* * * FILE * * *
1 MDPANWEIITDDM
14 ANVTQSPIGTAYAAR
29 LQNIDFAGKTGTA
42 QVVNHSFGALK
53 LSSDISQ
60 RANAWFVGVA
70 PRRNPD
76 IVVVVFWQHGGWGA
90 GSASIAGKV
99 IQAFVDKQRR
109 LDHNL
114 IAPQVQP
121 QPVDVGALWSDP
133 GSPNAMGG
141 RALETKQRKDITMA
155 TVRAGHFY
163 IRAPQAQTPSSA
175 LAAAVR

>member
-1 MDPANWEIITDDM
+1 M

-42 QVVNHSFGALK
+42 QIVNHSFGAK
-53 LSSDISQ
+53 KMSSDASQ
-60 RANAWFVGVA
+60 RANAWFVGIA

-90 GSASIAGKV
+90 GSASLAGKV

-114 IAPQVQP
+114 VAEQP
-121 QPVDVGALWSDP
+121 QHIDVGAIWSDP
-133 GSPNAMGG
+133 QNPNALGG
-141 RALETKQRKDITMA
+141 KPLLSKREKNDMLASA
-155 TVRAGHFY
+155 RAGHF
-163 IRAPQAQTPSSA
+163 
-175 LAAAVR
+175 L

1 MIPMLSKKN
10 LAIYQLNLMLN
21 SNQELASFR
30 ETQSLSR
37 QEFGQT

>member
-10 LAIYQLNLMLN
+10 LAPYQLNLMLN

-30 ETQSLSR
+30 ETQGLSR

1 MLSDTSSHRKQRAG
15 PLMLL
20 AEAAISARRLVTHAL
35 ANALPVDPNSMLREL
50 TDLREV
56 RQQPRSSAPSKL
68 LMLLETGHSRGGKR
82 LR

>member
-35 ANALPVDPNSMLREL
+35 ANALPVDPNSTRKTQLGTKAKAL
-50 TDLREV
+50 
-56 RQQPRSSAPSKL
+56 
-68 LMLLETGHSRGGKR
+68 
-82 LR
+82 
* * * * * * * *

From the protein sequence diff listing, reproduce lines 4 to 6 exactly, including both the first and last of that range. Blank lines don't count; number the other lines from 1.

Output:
42 QVVNHSFGALK
53 LSSDISQ
60 RANAWFVGVA